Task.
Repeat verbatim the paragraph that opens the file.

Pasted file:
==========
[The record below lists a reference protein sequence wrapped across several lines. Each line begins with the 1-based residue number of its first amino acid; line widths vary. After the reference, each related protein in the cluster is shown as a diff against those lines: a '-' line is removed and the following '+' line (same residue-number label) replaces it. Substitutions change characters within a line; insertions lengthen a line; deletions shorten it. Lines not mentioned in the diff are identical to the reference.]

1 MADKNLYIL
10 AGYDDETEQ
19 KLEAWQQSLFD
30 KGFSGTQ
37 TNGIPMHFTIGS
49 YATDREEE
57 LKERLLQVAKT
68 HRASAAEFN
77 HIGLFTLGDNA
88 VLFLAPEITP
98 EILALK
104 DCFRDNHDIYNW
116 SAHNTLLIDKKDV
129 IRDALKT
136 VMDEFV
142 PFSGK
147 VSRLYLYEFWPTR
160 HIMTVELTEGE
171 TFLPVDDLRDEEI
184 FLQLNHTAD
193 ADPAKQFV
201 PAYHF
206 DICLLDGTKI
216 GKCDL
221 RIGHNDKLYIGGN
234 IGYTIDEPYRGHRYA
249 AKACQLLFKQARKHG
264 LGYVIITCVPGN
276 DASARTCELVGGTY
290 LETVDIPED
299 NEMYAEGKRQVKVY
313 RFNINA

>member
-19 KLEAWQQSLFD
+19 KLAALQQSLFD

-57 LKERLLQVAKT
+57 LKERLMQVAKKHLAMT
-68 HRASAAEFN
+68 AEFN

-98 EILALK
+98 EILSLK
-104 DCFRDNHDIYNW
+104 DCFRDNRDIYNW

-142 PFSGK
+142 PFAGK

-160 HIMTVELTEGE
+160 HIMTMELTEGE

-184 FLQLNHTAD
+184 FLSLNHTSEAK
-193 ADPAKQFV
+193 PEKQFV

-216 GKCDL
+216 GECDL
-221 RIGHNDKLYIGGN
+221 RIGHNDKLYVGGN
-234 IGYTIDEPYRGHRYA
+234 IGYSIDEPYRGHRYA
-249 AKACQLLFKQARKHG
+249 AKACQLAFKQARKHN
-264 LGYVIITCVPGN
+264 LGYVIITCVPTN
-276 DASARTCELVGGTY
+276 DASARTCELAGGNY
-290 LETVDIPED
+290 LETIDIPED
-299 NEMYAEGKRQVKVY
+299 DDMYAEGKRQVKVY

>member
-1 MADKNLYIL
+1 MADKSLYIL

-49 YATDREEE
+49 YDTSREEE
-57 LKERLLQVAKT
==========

[The record below lists a reference protein sequence wrapped across several lines. Each line begins with the 1-based residue number of its first amino acid; line widths vary. After the reference, each related protein in the cluster is shown as a diff against those lines: a '-' line is removed and the following '+' line (same residue-number label) replaces it. Substitutions change characters within a line; insertions lengthen a line; deletions shorten it. Lines not mentioned in the diff are identical to the reference.]